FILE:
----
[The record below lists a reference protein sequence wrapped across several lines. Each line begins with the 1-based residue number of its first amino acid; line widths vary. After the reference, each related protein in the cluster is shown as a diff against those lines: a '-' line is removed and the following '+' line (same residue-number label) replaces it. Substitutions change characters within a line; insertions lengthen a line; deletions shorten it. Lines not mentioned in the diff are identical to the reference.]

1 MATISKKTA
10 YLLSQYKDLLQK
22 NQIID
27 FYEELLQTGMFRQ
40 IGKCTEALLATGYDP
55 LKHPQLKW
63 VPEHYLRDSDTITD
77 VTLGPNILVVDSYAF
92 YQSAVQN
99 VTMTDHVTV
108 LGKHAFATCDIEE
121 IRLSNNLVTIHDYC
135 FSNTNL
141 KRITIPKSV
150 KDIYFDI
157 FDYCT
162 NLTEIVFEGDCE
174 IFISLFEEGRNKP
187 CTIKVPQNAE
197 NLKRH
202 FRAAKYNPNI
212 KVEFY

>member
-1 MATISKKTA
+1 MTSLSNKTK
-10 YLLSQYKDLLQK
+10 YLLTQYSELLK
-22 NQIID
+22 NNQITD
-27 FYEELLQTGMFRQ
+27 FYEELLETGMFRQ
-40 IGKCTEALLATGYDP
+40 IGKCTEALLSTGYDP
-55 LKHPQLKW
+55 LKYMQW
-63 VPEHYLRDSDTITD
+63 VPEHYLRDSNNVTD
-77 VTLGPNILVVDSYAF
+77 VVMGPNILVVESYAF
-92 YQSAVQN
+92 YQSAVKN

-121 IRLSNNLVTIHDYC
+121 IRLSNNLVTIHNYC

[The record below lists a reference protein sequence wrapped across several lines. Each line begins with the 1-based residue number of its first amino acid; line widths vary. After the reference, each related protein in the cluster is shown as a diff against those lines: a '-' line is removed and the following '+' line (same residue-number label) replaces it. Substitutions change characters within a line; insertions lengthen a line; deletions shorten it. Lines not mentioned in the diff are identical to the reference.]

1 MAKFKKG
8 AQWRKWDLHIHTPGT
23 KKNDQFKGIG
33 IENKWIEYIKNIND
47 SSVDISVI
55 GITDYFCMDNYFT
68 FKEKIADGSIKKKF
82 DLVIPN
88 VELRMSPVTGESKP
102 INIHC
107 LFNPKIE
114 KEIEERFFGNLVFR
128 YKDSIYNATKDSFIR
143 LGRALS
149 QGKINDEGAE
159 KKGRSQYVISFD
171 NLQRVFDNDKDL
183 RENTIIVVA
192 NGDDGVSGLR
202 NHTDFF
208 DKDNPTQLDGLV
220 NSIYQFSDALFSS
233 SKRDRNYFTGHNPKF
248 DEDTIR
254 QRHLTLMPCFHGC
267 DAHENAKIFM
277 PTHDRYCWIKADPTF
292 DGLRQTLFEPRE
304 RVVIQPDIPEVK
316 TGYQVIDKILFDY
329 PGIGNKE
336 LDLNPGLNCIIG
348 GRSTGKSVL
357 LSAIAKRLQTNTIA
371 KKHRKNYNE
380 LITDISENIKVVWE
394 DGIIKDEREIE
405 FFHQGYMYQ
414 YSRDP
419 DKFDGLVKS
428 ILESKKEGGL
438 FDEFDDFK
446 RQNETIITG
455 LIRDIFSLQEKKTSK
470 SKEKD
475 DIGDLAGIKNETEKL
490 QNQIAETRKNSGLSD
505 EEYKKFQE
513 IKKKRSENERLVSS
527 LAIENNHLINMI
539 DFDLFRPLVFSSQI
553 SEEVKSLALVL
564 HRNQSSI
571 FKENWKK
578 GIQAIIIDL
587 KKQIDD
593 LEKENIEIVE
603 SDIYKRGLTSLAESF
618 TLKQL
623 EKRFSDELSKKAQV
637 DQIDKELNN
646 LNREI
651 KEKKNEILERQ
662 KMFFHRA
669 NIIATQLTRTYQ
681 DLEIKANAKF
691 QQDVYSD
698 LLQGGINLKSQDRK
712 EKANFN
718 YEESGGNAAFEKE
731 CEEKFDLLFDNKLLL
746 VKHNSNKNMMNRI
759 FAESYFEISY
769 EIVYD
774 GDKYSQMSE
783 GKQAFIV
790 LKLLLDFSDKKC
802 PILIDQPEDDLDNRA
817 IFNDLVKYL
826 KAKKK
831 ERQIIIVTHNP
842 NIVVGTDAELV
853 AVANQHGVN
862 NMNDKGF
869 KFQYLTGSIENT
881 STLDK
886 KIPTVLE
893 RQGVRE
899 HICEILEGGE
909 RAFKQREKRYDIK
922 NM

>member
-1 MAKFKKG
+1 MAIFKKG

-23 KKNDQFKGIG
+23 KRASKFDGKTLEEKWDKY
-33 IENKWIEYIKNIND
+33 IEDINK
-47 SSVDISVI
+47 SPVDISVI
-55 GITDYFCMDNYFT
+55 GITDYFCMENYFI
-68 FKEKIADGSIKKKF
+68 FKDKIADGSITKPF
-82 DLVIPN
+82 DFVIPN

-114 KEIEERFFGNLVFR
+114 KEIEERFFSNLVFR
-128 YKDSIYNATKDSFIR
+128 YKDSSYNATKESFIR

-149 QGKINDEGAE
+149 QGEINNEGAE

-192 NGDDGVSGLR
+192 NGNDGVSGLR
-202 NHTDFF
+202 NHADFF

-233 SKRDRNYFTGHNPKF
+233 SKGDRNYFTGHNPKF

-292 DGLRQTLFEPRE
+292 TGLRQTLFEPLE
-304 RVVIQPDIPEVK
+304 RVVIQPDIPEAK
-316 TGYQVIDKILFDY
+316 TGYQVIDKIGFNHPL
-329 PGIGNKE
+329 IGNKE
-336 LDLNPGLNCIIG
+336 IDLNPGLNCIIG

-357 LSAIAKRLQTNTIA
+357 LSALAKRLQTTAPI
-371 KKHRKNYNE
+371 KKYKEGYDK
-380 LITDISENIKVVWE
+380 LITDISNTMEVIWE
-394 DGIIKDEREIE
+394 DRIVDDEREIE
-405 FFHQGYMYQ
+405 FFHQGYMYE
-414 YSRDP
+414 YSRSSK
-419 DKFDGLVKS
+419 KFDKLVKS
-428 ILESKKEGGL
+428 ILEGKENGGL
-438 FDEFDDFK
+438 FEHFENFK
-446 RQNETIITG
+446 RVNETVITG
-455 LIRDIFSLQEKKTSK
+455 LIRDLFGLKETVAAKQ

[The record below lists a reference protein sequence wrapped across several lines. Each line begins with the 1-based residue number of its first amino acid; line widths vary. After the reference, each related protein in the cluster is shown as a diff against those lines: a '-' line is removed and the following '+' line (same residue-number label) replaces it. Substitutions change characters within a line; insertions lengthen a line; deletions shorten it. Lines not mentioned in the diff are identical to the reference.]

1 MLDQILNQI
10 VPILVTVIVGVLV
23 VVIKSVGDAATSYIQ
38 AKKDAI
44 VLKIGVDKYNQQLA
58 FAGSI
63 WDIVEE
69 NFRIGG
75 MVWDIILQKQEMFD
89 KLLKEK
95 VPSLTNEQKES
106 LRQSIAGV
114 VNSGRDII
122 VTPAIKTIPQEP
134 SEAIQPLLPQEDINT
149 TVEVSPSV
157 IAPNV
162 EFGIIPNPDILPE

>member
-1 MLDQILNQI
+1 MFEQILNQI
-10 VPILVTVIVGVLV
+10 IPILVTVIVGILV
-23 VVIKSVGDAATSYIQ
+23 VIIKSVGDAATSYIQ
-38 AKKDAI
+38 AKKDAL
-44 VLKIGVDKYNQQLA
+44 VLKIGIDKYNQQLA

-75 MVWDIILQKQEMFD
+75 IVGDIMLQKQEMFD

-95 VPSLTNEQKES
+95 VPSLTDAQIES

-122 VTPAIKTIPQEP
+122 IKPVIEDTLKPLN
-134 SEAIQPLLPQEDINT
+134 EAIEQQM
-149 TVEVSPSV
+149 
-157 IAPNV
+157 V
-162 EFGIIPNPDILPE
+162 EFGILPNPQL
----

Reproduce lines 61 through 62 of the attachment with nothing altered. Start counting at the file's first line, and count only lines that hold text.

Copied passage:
159 KKGRSQYVISFD
171 NLQRVFDNDKDL